Debunking Three Myths About the GMAT/GRE

As an MBA admissions consultant, I find that clients and prospective clients, especially those early in their MBA journeys, are often fraught with anxiety and indecision about standardized testing. Which test should they take? When should they prepare and sit for the exam? Is their score ‘good enough’ or should they retake the test?

These are the right questions to ask but, as with nearly everything in the MBA application process, the answers aren’t cut and dry. In an effort to clarify things as much as possible, below are three commonly held beliefs about the GMAT / GRE that aren’t as straightforward as they seem.  

1. I come from a non-quant background, so I should take the GRE as opposed to the GMAT.

According to GMAT/GRE experts in our network, the GMAT is a more rigorous exam, plain and simple, especially from a quantitative standpoint. So, some may reason that if they have never viewed themselves as a ‘quant person’, they will fare better on the GRE.

Unfortunately, the logic isn’t that straightforward. Particularly for those with non-quant work experience, a liberal arts undergrad, or a low GPA, the biggest question in the adcom’s mind might be whether you can ‘hack it’ in an MBA-level curriculum. What better way to prove that you can and differentiate yourself in the process than by attaining a competitive GMAT score?

To build on that logic, if you can attain a solid GMAT quant score and also have strong verbal capabilities, leaning into the latter strength and excelling on the verbal portion of the test will actually be a better ‘bang for your buck’, as each incremental point on your verbal score translates to a larger jump in percentile and overall score. On the flip side, if you already have a strong verbal score but your quant score is less than stellar (say, 48 or 67th percentile), drilling into opportunity areas on the quant portion of the test can make a big difference

2. I can wait to take the GMAT / GRE until the summer before I want to apply to business school.

Sure, you can, but should you? I would argue not. Schools typically release their applications (i.e. essay questions) in the summer. Ideally, you want to have the GMAT out of the way at this point as there is A LOT to do once you get into the thick of things. Here is a little more detail on our recommended timeline.

GMAT/GRE experts recommend beginning your test prep 10-12 weeks before you plan to take your first test. And, while this may not be pleasant to hear, you should leave time for two or three attempts (each spaced a minimum of 16 calendar days apart, as required). Working backwards, this indicates that you should begin studying at the beginning of May, at the latest.

Honestly, it’s almost never too early to get your testing out of the way. Scores are good for five years and many of our clients achieved their best results while still in college or shortly after graduating since they were still in ‘study mode’.  

If you didn’t have this much foresight (I know I didn’t!) and particularly if you work long hours, it is essential to start early as well as to work with intensity, momentum, and efficiency. Investing in a top prep course or even private tutoring can help immensely in this regard; we would be happy to share the resources that have been most helpful to our clients.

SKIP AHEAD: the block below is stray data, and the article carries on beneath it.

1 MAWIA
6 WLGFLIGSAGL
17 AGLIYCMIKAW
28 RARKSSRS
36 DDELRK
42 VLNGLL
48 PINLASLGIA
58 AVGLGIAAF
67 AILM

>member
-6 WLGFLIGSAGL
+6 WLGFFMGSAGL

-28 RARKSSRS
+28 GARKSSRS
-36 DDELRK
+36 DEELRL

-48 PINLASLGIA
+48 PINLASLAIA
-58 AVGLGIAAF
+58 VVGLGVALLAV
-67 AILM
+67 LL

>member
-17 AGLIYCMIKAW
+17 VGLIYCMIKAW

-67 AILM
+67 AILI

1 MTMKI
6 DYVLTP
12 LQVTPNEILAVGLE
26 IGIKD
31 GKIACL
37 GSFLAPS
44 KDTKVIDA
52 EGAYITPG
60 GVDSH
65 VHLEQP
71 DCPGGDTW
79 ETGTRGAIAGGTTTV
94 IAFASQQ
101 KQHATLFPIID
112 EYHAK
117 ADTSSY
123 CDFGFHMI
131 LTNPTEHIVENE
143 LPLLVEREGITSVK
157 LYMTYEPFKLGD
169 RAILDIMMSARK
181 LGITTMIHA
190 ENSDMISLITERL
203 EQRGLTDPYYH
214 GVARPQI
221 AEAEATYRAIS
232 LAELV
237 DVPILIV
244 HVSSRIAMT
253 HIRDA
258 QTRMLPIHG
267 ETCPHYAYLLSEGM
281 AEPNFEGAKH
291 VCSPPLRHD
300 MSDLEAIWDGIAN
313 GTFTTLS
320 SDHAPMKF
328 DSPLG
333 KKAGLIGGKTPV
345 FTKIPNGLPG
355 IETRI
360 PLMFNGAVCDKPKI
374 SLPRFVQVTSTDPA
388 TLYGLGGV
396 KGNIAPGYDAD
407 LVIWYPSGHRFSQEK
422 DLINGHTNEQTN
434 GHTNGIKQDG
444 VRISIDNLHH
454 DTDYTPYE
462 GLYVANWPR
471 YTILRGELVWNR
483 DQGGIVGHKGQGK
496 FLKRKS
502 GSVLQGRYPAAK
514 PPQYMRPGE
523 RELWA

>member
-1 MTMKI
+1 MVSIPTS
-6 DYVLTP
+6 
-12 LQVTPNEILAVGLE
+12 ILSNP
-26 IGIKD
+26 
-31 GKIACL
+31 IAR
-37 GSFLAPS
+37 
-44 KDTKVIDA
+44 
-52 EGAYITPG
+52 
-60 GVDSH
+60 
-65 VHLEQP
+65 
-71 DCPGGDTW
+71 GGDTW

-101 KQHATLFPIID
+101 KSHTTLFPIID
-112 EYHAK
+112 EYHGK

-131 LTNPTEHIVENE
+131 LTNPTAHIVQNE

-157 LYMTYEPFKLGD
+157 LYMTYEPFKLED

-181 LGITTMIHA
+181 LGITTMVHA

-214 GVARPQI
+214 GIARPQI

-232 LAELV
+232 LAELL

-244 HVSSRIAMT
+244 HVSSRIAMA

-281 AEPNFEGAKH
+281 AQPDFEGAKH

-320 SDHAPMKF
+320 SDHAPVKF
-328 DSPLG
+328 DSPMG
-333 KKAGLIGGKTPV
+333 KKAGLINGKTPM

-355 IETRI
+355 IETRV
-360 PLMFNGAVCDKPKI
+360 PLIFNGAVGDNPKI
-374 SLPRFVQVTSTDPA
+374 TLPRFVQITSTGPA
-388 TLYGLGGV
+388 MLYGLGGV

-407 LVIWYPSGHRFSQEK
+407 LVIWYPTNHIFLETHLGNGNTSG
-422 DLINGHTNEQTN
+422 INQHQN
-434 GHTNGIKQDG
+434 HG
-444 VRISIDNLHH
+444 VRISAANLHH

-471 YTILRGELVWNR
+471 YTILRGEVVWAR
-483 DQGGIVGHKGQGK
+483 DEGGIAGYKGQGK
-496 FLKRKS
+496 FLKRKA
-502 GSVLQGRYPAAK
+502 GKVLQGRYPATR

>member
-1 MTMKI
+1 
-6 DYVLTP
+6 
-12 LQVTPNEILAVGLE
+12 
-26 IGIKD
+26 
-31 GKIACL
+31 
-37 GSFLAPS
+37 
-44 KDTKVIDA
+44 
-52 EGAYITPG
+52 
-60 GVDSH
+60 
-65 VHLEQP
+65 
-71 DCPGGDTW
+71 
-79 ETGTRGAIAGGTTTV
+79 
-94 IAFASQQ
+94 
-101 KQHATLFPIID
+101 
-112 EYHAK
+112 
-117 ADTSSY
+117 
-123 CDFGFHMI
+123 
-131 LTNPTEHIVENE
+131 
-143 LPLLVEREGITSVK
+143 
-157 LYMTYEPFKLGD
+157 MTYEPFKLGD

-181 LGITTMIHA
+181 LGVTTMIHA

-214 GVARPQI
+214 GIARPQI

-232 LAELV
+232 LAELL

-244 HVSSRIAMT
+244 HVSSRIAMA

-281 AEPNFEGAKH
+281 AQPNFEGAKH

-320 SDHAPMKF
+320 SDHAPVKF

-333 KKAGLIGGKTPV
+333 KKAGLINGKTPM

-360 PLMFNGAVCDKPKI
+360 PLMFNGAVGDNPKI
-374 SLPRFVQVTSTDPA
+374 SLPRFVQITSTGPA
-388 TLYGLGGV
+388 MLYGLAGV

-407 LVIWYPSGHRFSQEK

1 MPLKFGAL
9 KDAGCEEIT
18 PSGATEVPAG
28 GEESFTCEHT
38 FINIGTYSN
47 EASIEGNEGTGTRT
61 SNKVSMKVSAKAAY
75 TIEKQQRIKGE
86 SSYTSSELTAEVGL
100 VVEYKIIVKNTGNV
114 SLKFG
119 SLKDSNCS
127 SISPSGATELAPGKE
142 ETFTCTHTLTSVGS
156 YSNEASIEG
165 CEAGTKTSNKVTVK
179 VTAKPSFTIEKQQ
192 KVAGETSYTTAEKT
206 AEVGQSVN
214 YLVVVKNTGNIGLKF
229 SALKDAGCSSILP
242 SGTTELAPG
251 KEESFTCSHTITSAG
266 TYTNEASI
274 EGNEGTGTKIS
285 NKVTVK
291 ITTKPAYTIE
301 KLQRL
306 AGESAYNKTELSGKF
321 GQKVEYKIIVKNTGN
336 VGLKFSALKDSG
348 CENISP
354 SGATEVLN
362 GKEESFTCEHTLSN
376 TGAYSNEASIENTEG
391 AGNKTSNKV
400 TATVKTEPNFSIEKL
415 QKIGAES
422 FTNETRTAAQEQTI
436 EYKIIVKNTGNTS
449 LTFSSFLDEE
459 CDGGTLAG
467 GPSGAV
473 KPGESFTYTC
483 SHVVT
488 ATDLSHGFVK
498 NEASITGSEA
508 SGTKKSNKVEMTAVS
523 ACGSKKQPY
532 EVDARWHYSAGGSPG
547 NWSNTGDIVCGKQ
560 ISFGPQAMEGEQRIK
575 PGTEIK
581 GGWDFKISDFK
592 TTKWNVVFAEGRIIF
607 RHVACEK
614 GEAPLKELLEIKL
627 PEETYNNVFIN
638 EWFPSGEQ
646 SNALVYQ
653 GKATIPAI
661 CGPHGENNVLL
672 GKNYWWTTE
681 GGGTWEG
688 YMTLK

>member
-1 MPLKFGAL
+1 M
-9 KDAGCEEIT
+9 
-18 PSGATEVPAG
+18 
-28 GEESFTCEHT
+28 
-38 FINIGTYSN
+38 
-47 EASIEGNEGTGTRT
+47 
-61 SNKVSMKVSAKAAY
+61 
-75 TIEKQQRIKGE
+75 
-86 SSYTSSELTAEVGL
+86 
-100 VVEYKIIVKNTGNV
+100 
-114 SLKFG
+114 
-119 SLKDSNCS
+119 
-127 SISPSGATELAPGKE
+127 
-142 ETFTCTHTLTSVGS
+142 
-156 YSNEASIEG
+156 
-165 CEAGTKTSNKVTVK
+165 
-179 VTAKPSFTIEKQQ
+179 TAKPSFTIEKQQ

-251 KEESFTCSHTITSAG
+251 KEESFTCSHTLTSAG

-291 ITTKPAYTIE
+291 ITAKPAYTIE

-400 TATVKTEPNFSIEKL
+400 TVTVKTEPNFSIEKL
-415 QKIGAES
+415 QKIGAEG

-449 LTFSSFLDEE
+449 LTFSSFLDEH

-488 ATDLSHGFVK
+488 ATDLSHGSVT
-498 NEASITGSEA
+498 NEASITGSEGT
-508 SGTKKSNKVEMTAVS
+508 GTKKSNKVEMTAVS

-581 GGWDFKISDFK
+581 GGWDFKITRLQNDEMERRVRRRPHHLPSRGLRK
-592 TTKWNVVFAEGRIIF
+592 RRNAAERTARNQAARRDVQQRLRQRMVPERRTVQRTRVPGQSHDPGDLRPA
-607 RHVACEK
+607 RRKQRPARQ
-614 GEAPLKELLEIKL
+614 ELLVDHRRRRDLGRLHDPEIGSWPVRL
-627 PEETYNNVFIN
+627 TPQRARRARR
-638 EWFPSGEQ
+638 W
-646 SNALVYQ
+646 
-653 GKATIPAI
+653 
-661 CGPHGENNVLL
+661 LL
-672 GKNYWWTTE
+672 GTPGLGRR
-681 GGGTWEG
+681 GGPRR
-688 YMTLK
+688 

3. I scored a 730 on the GMAT (hooray!), so I am ‘done’.

While 730 is an awesome score (top 4% to be exact) and is right around average for the top programs, the decision on when to set your test prep materials aside is a little more nuanced. As you may have guessed, if your undergrad GPA is lower than your target schools’ averages and/or you come from an overrepresented applicant pool (bankers and consultants, I’m looking at you), you should think long and hard about whether you have more to give in the test department.

How do you know whether you are short-changing yourself? First, consider how many times you’ve taken the test. If you’re on your third or fourth attempt and your previous scores did not demonstrate measurable improvement, it might be time to move on. Before you do, think about whether you really gave it your all. Did you create a study plan and follow it religiously? Also, look at your official practice tests, particularly your third through sixth ones. If your scores were materially higher than your results on test day, perhaps something fluky happened (nerves got the best of you, etc.) and another attempt would be worthwhile.

At the end of the day, of course schools care about more than just your GMAT / GRE score. Even the strongest test score won’t guarantee you admittance into your dream program. However, as you’re well aware, the MBA application process is a major undertaking if done right and you want to make sure you give each component your all. So, start your test prep early, strategically plan your approach, and follow your plan. Once you do those things and hopefully attain a score you are proud of, move on to crafting a stellar application!

If you would like assistance, sign up for a Free Consultation with an experienced admissions expert who can provide a helpful evaluation of your profile. We look forward to hearing from you!

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